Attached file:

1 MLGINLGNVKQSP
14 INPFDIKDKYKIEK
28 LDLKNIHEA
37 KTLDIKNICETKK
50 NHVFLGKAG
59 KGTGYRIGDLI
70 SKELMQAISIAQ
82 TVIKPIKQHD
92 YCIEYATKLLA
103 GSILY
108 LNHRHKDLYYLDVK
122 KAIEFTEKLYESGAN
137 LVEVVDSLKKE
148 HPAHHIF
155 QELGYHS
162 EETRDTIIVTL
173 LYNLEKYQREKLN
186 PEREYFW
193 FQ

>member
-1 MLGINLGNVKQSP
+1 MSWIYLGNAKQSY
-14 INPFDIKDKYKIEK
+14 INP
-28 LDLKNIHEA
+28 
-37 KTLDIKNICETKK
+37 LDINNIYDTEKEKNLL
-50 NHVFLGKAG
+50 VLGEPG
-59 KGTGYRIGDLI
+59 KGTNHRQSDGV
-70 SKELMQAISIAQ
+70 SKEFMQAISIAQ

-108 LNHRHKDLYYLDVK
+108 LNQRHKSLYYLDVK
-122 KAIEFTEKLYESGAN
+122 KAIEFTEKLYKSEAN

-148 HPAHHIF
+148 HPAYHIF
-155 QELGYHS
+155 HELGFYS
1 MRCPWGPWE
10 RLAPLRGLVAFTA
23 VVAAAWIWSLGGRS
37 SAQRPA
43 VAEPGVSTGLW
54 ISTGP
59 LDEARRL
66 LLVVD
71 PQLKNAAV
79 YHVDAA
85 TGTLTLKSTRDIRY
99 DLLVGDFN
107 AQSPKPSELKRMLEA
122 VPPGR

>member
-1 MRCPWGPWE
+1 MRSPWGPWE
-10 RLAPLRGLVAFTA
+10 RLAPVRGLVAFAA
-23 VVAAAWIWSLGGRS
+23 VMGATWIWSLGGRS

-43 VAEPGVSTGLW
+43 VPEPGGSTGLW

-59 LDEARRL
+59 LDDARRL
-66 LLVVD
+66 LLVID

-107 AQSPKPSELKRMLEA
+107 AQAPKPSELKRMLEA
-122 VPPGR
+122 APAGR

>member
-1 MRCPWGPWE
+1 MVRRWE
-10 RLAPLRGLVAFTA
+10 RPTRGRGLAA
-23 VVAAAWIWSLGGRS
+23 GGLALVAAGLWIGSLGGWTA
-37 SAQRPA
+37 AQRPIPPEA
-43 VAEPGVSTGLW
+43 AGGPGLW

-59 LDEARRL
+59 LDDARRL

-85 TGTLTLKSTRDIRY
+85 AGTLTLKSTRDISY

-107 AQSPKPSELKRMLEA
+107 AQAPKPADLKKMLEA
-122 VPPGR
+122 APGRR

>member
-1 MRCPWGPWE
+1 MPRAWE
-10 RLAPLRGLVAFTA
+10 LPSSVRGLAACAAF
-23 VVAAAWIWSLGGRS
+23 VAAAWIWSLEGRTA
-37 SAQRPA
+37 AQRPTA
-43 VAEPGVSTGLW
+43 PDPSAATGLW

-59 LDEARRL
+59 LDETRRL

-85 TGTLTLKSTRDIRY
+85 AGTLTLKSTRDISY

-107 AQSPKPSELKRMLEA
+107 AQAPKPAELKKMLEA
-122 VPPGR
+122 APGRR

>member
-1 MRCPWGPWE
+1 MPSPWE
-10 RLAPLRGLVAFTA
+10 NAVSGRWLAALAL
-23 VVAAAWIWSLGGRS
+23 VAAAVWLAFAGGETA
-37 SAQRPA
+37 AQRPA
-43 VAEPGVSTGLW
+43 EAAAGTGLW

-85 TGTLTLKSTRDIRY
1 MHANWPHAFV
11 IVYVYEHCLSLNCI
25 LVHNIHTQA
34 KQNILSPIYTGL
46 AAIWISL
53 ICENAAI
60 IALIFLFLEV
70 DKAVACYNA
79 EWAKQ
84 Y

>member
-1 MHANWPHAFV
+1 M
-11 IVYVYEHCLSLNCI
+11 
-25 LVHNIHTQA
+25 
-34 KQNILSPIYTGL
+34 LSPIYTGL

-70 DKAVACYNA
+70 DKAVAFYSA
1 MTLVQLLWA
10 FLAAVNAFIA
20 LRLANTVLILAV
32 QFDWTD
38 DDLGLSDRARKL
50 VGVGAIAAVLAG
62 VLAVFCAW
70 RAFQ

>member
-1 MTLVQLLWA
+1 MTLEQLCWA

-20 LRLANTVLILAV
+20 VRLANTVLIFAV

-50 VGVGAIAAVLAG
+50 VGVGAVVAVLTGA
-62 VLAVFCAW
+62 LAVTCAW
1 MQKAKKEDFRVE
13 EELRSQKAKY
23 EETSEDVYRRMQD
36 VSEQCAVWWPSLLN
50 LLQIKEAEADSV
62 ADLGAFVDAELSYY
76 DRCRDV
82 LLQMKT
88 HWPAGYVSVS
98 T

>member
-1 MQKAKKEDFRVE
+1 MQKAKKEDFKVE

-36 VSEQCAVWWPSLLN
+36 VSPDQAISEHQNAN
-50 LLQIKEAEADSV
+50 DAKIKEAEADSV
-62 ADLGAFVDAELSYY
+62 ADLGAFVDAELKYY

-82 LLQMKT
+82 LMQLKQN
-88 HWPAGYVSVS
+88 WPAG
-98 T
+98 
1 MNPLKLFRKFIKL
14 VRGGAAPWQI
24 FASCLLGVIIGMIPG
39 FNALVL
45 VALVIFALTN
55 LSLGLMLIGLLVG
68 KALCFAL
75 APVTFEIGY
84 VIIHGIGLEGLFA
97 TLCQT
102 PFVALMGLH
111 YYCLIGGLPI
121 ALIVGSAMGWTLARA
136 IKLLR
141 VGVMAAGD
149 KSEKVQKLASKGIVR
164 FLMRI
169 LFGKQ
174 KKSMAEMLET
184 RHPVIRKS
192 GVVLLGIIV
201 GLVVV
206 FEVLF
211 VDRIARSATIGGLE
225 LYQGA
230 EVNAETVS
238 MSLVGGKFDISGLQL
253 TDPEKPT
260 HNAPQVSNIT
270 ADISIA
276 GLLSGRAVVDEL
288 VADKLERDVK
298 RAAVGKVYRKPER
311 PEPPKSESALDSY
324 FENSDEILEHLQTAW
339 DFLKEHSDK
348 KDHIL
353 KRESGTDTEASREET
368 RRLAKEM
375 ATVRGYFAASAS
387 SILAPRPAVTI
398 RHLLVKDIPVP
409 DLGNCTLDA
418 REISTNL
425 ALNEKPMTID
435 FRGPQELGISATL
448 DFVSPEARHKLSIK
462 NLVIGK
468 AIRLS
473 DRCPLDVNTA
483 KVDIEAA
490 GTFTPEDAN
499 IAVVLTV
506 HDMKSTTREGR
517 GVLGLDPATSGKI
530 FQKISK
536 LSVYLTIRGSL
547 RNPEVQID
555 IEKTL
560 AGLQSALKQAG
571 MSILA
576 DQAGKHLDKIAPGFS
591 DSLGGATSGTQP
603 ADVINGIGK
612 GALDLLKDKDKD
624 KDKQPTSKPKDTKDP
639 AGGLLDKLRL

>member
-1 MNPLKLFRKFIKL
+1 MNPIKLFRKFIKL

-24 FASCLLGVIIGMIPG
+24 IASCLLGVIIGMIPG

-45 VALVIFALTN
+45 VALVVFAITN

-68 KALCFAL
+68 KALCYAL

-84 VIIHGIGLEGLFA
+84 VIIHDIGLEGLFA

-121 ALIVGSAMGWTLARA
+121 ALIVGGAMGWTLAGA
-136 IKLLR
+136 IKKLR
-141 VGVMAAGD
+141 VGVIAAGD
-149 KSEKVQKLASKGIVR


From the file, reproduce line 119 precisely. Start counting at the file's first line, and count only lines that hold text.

-37 SAQRPA